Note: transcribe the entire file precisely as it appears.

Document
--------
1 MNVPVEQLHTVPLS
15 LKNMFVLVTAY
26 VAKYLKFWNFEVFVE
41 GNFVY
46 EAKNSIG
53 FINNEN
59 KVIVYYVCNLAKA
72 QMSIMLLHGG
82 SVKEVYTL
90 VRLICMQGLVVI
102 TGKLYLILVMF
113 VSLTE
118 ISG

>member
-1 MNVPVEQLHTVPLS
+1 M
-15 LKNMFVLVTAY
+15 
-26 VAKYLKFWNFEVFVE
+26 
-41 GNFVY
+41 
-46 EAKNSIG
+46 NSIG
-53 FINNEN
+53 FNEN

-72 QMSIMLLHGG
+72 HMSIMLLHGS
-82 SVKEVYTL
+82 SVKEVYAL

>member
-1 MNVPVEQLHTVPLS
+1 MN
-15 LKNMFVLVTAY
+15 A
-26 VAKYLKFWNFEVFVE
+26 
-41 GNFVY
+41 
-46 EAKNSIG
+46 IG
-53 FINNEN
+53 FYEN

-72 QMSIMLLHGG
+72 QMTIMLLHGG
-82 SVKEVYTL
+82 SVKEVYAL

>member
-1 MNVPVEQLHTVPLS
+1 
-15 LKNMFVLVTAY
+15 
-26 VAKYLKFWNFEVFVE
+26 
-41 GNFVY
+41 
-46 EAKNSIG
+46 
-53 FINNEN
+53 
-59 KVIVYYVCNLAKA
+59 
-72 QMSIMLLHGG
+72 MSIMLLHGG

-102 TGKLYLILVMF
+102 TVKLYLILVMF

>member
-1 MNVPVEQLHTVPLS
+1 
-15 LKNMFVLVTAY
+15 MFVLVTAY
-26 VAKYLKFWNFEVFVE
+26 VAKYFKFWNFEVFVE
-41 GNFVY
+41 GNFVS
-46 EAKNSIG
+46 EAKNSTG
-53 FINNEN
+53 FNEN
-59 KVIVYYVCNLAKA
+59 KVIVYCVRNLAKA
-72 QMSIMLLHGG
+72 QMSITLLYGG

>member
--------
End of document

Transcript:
1 MNVPVEQLHTVPLS
15 LKNMFVLVTAY
26 VAKYLKFWNFEVFVE
41 GNFVY
46 EAKNSIG
53 FINNEN
59 KVIVYYVCNLAKA
72 QMSIMLLHGG
82 SVKEVYTL
90 VRLICMQGLVVI
102 TGKLYLILVMF
113 VSLTE
118 ISG

>member
-1 MNVPVEQLHTVPLS
+1 M
-15 LKNMFVLVTAY
+15 
-26 VAKYLKFWNFEVFVE
+26 
-41 GNFVY
+41 
-46 EAKNSIG
+46 NSIG
-53 FINNEN
+53 FNEN

-72 QMSIMLLHGG
+72 HMSIMLLHGS
-82 SVKEVYTL
+82 SVKEVYAL

>member
-1 MNVPVEQLHTVPLS
+1 MN
-15 LKNMFVLVTAY
+15 A
-26 VAKYLKFWNFEVFVE
+26 
-41 GNFVY
+41 
-46 EAKNSIG
+46 IG
-53 FINNEN
+53 FYEN

-72 QMSIMLLHGG
+72 QMTIMLLHGG
-82 SVKEVYTL
+82 SVKEVYAL

>member
-1 MNVPVEQLHTVPLS
+1 
-15 LKNMFVLVTAY
+15 
-26 VAKYLKFWNFEVFVE
+26 
-41 GNFVY
+41 
-46 EAKNSIG
+46 
-53 FINNEN
+53 
-59 KVIVYYVCNLAKA
+59 
-72 QMSIMLLHGG
+72 MSIMLLHGG

-102 TGKLYLILVMF
+102 TVKLYLILVMF

>member
-1 MNVPVEQLHTVPLS
+1 
-15 LKNMFVLVTAY
+15 MFVLVTAY
-26 VAKYLKFWNFEVFVE
+26 VAKYFKFWNFEVFVE
-41 GNFVY
+41 GNFVS
-46 EAKNSIG
+46 EAKNSTG
-53 FINNEN
+53 FNEN
-59 KVIVYYVCNLAKA
+59 KVIVYCVRNLAKA
-72 QMSIMLLHGG
+72 QMSITLLYGG

>member